The structure of Earth can be defined in two ways: by mechanical properties such as rheology, or chemically. Mechanically, it can be divided into lithosphere, asthenosphere, mesosphere, outer core, and the inner core. The interior of the earth is divided into 5 important layers. Chemically, Earth can be divided into the crust, upper mantle, lower mantle, outer core, and inner core.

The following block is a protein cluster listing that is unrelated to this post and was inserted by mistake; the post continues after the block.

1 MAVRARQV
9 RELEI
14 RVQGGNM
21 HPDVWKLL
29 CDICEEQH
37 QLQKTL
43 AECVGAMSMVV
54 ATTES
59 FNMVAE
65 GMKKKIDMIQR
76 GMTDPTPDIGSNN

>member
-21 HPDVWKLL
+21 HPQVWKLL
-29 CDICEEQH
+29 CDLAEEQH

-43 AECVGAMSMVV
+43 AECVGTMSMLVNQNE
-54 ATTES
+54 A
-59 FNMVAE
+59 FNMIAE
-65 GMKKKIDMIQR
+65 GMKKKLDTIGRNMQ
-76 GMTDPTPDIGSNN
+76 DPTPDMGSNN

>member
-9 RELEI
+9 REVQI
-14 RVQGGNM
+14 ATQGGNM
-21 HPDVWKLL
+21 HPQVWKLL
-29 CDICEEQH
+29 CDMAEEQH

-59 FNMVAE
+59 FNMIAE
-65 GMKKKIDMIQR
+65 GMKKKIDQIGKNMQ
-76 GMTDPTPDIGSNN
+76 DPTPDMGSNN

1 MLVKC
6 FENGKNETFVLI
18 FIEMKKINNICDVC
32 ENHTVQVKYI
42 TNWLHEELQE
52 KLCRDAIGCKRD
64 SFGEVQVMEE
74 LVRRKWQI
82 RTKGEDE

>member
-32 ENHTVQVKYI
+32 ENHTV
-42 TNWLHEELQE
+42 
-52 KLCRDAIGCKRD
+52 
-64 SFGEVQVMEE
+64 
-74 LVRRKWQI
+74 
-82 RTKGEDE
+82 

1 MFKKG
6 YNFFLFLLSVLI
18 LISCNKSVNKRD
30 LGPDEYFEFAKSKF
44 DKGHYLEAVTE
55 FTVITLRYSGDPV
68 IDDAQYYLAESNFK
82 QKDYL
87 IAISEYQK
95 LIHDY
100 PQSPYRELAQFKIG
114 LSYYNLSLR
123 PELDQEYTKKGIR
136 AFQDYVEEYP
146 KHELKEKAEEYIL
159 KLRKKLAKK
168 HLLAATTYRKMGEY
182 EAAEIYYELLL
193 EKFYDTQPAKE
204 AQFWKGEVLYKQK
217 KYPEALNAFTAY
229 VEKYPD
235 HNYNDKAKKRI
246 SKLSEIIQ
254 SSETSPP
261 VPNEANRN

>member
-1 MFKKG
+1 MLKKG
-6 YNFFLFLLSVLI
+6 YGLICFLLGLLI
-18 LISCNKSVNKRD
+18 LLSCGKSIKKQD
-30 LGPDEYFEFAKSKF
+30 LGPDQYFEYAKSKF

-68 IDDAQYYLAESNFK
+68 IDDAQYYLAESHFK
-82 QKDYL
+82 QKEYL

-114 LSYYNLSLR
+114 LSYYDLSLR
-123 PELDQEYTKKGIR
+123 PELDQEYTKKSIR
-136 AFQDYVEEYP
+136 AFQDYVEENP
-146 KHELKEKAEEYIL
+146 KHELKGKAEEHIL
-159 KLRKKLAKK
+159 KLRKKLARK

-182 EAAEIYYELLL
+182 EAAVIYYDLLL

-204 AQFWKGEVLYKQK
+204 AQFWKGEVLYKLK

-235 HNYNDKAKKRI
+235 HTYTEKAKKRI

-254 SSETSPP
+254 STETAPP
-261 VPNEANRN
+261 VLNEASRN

The crust ranges from 5–70 km in depth and is the outermost layer. The thin parts are the oceanic crust, which underlie the ocean basins (5–10 km) and are composed of dense (mafic) iron magnesium silicate rocks, like basalt.The thicker crust is continental crust, which is less dense and composed of (felsic) sodium potassium aluminium silicate rocks, like granite. The rocks of the crust fall into two major categories – sial and sima (Suess,1831–1914). As the main mineral constituents of the continental mass are silica and aluminium, it is thus called sial (si-silica, 65–75% and al-aluminium). The oceanic crust mainly consists of silica and magnesium. it is therefore called sima (si-silica and ma-magnesium). It is estimated that sima starts about 11 km below the Conrad discontinuity (a second order discontinuity). The uppermost mantle together with the crust constitutes the lithosphere. The crust-mantle boundary occurs as two physically different events. First, there is a discontinuity in the seismic velocity, which is known as the Mohorovičić discontinuity or Moho. The cause of the Moho is thought to be a change in rock composition from rocks containing plagioclase feldspar (above) to rocks that contain no feldspars (below). Second, in oceanic crust, there is a chemical discontinuity between ultramafic cumulates and tectonized harzburgites, which has been observed from deep parts of the oceanic crust that have been obducted onto the continental crust and preserved as ophiolite sequences.